The other thing that I have done is to visit the Konarck Temple. This is situated around 37 kilometers from Puri and to get there I took a cycle rickshaw and bus. I'm fairly convinced that I was taken for a ride in more senses than one by the rickshaw cyclist as instead of taking me to the bus stand he initially took me to the railway station, demanding more to further me to the shores of busdom. I had a brief fight with him before conceding the fare he demanded, sorry fellow tourists, partly because I don't begrudge paying cycle rickshaws the same rate as a motor rickshaw. After all, they work a lot harder for the ride.

I managed to hop onto a moving bus to Konarck and get a seat. Again I paid over the odds (5 rupees extra!!) more out of ignorance and naivity than anything else (what else there would be I'm not sure). Anyway, my accountant can write that one off. The bus journey took around an hour, leaving me to tread the tourist shop lined road to Konarck temple. 

One of the reasons I had got up early to go the temple was to meet with my Canadian Guru there but as he decided to remain by the beach instead (!) I ended up enjoying its splendours on  my own and at my own pace, which I was grateful for, not least for the huge number of erotic carvings it contains on its sandstone pillars and stones. The Temple is a world heritage site and with good reason. The interior was filled in and its riches are now inaccessible in order to preserve the rest of the monument, which attracts on the evidence of my visit, many Indian visitors. I was particularly impressed with the apparent sexual openness and straightforwardness at least of medieaval Orissan culture. I could not imagine erotic carvings on the walls of St Paul's or whole British families coming to admire a monument containing them.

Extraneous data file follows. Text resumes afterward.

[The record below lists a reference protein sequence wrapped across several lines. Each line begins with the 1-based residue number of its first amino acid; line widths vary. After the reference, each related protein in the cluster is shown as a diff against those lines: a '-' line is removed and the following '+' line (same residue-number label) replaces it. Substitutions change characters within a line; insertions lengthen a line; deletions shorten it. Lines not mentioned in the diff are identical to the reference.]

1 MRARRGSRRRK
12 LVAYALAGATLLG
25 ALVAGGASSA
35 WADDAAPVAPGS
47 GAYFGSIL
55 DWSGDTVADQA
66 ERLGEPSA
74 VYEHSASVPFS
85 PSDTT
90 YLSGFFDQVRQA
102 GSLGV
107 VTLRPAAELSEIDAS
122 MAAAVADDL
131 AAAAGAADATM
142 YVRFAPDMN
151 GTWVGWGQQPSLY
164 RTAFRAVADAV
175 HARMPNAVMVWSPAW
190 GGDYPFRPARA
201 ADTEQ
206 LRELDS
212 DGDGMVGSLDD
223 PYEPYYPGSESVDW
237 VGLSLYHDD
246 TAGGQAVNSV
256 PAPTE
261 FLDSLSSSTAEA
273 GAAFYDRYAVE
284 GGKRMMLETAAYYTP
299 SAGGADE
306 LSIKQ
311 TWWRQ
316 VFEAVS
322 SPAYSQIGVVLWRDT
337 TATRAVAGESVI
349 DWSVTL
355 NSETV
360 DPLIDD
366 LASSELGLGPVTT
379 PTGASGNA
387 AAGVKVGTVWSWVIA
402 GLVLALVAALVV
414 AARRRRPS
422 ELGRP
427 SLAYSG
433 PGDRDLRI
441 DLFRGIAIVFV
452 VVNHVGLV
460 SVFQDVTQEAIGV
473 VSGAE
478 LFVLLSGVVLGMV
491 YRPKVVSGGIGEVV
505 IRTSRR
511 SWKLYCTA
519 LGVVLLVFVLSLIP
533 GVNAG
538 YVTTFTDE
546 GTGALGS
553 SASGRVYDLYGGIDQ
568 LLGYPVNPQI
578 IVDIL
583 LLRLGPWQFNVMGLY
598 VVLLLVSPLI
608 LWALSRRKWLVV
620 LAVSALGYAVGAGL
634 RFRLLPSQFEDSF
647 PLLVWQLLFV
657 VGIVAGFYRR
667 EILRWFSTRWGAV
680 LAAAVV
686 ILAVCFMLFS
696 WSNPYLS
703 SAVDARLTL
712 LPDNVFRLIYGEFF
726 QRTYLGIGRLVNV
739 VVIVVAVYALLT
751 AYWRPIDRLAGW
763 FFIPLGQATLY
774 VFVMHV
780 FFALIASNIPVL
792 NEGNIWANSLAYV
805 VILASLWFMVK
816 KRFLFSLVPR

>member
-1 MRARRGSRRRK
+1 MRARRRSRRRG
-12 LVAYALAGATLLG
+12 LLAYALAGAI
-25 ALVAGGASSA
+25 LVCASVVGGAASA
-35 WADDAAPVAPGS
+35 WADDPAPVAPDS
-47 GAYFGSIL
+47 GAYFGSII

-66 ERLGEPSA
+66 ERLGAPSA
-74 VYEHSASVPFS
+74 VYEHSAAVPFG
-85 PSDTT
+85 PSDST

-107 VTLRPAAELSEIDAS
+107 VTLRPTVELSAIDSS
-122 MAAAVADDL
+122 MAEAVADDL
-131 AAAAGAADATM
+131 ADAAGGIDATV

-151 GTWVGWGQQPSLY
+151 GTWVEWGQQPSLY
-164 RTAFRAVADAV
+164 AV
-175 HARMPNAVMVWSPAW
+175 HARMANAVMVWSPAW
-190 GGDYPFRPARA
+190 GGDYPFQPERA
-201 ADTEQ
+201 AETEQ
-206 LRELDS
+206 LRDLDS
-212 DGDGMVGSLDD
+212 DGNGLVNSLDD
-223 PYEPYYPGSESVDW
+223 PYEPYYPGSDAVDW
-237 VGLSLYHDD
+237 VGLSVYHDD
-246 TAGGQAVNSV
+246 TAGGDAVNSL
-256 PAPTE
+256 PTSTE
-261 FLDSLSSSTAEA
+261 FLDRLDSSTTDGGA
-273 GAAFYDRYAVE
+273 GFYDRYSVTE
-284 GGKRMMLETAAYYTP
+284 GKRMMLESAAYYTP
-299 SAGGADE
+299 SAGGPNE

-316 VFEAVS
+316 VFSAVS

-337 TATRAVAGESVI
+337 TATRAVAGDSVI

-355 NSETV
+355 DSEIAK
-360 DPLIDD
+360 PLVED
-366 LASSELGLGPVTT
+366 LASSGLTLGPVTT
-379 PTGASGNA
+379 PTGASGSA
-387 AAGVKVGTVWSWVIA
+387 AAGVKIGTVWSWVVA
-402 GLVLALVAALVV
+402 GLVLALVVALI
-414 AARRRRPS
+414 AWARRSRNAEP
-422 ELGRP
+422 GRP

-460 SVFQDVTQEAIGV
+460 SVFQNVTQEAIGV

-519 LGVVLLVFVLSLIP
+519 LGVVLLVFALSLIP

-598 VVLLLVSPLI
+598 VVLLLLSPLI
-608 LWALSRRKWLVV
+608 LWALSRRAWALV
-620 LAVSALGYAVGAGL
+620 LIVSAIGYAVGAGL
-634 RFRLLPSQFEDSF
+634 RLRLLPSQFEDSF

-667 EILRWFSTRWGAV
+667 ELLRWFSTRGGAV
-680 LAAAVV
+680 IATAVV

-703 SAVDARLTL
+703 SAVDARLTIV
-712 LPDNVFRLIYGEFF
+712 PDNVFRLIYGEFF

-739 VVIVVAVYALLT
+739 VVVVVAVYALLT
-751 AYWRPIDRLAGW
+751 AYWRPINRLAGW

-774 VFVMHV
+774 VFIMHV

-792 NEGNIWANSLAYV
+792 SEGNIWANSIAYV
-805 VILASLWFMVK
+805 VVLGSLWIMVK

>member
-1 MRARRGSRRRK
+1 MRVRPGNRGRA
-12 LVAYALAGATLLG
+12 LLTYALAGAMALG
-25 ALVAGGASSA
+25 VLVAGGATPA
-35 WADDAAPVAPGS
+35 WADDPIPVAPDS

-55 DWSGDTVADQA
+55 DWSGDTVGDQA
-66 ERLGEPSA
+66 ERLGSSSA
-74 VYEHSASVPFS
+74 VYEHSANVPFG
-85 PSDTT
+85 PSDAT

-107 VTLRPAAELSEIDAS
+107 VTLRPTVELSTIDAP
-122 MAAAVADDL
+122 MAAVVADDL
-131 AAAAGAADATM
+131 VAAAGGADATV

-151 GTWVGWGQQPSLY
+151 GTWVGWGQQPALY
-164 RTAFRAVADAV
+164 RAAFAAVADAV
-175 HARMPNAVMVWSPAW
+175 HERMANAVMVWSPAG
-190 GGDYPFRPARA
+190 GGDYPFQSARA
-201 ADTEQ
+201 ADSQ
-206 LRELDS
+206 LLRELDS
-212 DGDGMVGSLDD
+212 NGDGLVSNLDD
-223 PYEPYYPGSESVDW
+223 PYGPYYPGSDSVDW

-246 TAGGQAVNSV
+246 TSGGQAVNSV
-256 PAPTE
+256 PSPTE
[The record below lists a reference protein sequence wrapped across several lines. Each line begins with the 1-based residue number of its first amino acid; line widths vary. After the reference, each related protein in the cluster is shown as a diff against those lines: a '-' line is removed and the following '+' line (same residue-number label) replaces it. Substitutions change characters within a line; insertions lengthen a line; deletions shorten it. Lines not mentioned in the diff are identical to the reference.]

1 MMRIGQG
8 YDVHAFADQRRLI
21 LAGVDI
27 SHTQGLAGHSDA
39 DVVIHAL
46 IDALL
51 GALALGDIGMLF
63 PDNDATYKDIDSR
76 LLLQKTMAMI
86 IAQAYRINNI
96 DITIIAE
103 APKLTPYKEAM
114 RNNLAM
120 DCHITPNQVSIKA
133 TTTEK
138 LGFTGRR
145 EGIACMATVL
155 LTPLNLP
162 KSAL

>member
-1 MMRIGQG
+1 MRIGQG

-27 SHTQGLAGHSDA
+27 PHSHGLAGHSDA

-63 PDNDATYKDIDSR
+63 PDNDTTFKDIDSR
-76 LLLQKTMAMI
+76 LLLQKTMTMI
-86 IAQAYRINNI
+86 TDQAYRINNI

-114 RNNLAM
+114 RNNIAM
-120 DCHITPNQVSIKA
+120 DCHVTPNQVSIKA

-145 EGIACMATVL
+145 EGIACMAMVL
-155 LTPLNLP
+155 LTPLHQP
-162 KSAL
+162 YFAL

I also managed my record number of selfies or otheries at Konarck. I was torn between starting to get a bit tired and peeved at the number of requests I was getting and conversely becoming tetchy and itchy when I was not asked for a photo. My mind!!

The journey back from Konarck was remarcable largely for being told by someone peddling me an auto rickshaw ride back to Puri for 500 rupees that it was standing room only on the bus going back and me dismissing/ not believing them. Strangely it was as they said, standing room only, but at 25 rupees (exact fare paid this time) I could justify standing. It's odd though how reluctant I, and not just I, get to spend a sum of money that in the west would be fairly negligiible.

Of my reading matter, the Sea of Poppies has taken precedence over other fiction, though I am trying to finish 'Oh shit Not Again' as quickly as possible too. I'm still on the Awareness section of the Bodhicaravatara, trying to move as quietly and gently as a cat, crane or thief (this takes an effort of remembrance and, as the section would imply, awareness) and, having bought some clothes recently reflecting on "you do not gives clothes and such to a servant if you think he is not going to stay. The body will eat and go. Why do you make the outlay?'

On that note I'm off to dinner (well shortly).

Loads of love to you all.


Tags: beach, hucksters, sickness, temples